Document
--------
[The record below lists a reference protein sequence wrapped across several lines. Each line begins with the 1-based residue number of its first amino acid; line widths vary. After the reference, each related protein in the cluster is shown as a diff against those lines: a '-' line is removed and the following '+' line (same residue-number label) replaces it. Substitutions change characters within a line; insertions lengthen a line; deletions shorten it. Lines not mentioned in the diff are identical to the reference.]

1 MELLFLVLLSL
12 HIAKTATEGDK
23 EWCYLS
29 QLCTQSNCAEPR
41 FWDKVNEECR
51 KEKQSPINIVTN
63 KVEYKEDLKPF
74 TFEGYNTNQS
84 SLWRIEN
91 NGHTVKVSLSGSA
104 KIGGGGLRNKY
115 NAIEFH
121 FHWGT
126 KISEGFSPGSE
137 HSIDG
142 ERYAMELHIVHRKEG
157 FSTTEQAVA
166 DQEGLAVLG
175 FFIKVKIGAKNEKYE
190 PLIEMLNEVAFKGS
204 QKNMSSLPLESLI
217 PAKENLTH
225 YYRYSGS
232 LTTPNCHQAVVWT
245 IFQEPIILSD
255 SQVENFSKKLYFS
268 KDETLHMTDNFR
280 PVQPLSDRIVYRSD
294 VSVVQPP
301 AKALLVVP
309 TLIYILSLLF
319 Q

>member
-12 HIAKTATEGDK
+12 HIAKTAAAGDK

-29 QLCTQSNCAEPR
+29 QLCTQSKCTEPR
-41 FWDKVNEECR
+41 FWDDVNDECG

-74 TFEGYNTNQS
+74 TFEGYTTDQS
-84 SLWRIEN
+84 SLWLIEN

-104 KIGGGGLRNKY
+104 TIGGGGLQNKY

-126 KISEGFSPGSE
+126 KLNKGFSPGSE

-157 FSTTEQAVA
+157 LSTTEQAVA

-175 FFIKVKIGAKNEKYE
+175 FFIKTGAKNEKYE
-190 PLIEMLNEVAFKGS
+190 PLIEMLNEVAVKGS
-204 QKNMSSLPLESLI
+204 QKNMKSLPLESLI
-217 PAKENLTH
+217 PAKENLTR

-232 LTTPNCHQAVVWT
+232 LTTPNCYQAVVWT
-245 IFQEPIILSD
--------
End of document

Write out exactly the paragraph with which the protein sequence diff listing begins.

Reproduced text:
[The record below lists a reference protein sequence wrapped across several lines. Each line begins with the 1-based residue number of its first amino acid; line widths vary. After the reference, each related protein in the cluster is shown as a diff against those lines: a '-' line is removed and the following '+' line (same residue-number label) replaces it. Substitutions change characters within a line; insertions lengthen a line; deletions shorten it. Lines not mentioned in the diff are identical to the reference.]